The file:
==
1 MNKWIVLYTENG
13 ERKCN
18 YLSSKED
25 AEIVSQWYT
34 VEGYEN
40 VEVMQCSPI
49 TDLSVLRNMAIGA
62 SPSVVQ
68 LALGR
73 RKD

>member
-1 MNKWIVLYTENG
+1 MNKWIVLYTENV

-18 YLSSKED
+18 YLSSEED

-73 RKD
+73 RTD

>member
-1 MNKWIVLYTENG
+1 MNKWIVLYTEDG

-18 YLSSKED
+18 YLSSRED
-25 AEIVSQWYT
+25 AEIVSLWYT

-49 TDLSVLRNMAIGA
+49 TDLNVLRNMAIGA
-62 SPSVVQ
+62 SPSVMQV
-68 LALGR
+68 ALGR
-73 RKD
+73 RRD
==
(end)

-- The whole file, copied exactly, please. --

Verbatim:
1 MNKWIVLYTENG
13 ERKCN
18 YLSSKED
25 AEIVSQWYT
34 VEGYEN
40 VEVMQCSPI
49 TDLSVLRNMAIGA
62 SPSVVQ
68 LALGR
73 RKD

>member
-1 MNKWIVLYTENG
+1 MNKWIVLYTENV

-18 YLSSKED
+18 YLSSEED

-73 RKD
+73 RTD

>member
-1 MNKWIVLYTENG
+1 MNKWIVLYTEDG

-18 YLSSKED
+18 YLSSRED
-25 AEIVSQWYT
+25 AEIVSLWYT

-49 TDLSVLRNMAIGA
+49 TDLNVLRNMAIGA
-62 SPSVVQ
+62 SPSVMQV
-68 LALGR
+68 ALGR
-73 RKD
+73 RRD